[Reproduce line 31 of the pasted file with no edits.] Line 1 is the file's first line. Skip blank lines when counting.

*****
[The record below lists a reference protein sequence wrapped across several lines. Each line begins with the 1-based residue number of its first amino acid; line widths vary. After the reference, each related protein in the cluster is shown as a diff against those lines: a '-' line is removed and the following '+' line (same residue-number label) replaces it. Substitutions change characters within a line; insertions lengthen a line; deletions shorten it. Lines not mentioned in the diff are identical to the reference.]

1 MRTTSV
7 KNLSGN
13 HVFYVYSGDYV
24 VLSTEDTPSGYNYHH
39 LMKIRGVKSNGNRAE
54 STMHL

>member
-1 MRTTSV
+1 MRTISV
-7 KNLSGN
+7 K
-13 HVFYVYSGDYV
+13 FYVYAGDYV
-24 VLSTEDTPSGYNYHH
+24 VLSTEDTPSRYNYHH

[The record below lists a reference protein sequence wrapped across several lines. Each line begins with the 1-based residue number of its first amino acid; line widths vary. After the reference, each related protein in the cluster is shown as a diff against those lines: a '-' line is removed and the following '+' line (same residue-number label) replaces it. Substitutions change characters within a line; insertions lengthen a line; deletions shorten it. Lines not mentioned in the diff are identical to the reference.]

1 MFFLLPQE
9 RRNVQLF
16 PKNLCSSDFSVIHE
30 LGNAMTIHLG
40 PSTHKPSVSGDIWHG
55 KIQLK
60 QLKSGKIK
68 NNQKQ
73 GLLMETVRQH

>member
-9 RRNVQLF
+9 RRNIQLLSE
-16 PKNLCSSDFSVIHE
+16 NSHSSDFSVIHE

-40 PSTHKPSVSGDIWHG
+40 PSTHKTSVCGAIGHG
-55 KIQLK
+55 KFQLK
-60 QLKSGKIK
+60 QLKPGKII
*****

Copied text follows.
+16 NSHSSDFSVIHE